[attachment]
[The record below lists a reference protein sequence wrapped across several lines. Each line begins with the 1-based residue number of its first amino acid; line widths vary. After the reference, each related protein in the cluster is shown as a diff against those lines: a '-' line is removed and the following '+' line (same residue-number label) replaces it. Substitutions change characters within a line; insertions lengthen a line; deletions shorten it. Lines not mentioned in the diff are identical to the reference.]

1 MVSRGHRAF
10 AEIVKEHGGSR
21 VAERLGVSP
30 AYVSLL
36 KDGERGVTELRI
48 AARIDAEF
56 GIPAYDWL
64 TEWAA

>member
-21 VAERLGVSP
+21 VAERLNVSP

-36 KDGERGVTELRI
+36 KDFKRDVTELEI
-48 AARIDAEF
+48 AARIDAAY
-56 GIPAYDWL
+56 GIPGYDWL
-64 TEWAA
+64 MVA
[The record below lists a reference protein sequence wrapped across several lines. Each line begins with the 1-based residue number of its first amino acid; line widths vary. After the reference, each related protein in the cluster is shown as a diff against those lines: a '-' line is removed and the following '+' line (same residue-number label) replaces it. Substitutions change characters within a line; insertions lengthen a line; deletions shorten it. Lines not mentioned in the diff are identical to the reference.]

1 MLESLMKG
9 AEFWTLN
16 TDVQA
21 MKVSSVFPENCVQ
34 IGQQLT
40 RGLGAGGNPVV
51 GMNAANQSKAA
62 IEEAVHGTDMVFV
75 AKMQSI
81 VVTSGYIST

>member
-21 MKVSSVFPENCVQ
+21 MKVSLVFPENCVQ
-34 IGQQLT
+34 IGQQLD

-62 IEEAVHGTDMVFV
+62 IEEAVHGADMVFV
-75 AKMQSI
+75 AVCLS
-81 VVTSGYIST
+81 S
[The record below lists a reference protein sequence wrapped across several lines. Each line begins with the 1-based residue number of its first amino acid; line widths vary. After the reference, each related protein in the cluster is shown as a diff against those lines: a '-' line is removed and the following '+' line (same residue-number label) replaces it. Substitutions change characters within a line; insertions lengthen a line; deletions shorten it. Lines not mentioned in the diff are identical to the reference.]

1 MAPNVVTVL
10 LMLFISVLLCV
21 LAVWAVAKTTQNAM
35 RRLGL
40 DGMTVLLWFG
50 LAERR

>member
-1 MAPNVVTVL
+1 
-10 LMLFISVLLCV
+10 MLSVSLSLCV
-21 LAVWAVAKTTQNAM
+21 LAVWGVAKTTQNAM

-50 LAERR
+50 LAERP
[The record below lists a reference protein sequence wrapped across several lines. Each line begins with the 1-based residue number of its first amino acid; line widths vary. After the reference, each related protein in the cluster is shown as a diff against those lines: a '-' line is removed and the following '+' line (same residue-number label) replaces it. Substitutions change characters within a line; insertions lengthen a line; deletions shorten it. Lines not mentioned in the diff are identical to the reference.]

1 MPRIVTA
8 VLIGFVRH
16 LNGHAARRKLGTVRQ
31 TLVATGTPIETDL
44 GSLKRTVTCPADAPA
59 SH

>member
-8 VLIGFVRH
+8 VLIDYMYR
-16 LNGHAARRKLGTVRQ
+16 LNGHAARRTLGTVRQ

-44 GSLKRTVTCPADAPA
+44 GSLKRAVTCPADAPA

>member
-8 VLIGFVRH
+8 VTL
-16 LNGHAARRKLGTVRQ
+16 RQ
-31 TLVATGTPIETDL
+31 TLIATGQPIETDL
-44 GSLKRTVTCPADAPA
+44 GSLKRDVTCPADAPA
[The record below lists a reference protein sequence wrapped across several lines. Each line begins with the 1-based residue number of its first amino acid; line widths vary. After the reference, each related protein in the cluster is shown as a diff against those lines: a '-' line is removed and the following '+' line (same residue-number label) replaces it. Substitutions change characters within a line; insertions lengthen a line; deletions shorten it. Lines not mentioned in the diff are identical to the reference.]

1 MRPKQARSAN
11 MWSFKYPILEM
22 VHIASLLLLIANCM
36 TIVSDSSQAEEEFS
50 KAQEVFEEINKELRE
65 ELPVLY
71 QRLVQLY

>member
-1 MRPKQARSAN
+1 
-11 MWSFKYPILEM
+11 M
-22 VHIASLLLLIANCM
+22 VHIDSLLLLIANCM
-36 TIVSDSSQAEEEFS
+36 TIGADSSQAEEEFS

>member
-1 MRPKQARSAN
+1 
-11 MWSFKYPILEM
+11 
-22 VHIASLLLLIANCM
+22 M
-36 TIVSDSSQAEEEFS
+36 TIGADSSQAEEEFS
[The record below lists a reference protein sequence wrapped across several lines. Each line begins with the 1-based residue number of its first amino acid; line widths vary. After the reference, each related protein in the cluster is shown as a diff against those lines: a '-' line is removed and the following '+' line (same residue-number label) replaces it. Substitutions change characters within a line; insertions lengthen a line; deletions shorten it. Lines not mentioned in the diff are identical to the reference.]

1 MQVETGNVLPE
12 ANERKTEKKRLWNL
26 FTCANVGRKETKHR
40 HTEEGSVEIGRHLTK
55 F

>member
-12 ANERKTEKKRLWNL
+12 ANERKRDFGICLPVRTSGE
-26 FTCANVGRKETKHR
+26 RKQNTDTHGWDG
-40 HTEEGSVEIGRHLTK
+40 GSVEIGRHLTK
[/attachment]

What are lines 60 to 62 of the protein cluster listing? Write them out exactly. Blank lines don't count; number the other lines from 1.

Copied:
1 MPRIVTA
8 VLIGFVRH
16 LNGHAARRKLGTVRQ